Toshiba and NEC may have won the support of the DVD Forum for their proposed new HD DVD video format, but industry observers warn of a new format war looming.
The losers in the standards contest — a consortium of the world’s largest electronics makers, including Sony, Matsushita and Philips — are not expected to roll over and give up the potentially huge revenue stream that will come to the creators of the next major home video format.
In today’s low margin consumer electronics industry, licensing fees represent a major source of income. Reports are that Philips, a pioneering company that helped develop the original CD and DVD formats, has an official target to double its two percent to 2.5 percent profit margins with income from patent royalties.
The only certainty in the DVD contest is that — in the United States at least — the current red-laser DVD system is eventually going to give way to higher capacity blue-laser technology. A blue-laser disc can store about five times more information than red-laser discs — which includes up to three hours of high-definition video.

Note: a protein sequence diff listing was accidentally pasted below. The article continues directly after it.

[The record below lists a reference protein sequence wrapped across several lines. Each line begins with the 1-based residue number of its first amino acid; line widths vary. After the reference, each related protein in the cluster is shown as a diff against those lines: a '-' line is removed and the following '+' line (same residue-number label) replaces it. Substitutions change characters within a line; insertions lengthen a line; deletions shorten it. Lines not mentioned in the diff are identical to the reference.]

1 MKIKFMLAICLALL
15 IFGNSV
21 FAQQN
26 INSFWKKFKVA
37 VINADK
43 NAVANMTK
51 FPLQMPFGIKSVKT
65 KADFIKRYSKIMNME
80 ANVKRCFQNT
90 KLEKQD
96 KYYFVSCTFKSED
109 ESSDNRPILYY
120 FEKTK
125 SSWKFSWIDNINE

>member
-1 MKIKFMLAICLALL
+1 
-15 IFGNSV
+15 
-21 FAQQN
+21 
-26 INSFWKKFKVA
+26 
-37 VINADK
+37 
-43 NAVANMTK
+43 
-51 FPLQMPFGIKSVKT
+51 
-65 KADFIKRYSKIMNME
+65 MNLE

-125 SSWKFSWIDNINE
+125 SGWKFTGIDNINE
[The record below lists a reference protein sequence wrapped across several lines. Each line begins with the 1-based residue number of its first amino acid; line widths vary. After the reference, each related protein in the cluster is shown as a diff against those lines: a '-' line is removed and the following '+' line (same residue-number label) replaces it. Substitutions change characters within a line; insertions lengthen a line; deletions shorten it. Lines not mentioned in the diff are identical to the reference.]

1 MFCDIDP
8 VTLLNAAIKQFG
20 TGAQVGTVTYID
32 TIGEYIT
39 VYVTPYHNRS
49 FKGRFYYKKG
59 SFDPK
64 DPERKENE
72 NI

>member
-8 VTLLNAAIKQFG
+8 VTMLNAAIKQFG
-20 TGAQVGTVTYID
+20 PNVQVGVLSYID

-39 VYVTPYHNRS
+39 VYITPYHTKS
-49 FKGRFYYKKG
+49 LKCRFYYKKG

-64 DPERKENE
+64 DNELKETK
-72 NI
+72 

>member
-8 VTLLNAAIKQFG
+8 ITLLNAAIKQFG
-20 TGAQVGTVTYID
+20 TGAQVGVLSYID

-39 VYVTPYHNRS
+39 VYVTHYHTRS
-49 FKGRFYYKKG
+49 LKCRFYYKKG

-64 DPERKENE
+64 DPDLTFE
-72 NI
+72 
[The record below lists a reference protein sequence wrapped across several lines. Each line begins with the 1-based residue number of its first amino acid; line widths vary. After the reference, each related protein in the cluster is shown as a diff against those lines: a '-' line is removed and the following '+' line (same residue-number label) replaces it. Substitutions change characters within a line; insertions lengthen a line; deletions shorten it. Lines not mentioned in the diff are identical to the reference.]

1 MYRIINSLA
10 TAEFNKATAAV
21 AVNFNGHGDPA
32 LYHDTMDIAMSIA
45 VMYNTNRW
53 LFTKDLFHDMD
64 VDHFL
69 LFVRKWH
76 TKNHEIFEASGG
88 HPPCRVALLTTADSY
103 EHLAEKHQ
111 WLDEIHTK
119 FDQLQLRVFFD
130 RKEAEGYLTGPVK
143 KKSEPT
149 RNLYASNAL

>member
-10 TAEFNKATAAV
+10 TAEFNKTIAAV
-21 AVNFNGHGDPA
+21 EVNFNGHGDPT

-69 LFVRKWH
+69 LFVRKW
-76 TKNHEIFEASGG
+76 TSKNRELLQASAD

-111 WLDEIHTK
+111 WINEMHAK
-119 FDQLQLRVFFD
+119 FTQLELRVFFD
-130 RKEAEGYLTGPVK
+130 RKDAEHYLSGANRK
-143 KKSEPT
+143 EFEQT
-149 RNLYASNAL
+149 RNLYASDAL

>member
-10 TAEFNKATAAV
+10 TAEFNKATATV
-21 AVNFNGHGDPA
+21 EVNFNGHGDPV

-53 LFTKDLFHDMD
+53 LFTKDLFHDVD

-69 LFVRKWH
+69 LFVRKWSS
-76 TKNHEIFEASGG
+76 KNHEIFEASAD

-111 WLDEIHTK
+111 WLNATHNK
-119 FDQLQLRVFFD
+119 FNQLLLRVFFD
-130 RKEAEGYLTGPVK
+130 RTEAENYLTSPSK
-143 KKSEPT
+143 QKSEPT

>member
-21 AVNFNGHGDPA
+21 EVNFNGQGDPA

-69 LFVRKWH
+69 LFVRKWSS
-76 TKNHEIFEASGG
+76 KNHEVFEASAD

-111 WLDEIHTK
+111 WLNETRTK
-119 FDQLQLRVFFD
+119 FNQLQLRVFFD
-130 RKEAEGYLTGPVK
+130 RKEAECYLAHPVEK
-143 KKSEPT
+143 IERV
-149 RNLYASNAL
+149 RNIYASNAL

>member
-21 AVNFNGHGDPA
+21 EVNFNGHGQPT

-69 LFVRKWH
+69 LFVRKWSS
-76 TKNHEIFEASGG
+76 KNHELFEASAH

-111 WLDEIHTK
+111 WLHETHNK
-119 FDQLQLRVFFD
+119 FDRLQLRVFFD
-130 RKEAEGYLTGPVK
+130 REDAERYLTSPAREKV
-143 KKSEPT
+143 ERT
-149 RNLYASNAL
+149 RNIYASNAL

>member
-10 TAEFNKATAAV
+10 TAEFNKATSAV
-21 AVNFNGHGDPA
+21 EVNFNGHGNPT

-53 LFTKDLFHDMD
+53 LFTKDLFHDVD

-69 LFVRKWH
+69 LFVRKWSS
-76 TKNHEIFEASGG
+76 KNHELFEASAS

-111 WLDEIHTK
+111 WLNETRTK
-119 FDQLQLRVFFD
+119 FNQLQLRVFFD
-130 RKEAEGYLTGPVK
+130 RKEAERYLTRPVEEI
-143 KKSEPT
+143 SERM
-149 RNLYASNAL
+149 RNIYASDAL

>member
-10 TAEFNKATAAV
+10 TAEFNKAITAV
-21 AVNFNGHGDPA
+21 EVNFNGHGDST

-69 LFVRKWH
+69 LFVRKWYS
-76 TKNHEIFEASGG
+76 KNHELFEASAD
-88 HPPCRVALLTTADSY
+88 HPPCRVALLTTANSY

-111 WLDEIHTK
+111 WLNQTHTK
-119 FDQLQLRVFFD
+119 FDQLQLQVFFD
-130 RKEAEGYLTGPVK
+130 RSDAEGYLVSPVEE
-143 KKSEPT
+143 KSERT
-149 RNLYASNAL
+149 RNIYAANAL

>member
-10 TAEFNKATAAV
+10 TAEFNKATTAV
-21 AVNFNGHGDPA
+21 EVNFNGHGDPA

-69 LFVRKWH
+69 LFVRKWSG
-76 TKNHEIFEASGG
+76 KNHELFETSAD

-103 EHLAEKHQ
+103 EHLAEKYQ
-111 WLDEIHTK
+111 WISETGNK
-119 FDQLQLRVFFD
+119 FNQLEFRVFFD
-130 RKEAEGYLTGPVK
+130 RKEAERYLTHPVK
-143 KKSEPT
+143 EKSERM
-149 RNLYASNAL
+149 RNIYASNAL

Blue laser is the underlying technology of both the newly approved HD DVD standard from Toshiba and NEC and the other side’s Blu-Ray technology. Players for both blue-laser formats will play conventional DVDs.
A wild card in the upcoming DVD format contest comes from Chinese electronics makers who make most of the world’s DVD players, but have chafed at having to pay DVD royalty payments that can be as much as $10 per device. In reaction, China has developed its own DVD technology, called EVD, which might become a Chinese standard. However, China is unlikely to gain international support for its technology from Sony and Matshushita, owners of the world’s top DVD brands.
The DVD Forum, an industry association of about 220 electronics and media companies, has said it will endorse only one DVD technology. Now that choice has been made. Ultimately, those who may actually determine the next successful format are the motion picture studios in Hollywood who distribute films and the consumers who buy their product.
For more information read DVD Forum selects NEC & Toshiba for HD DVD.
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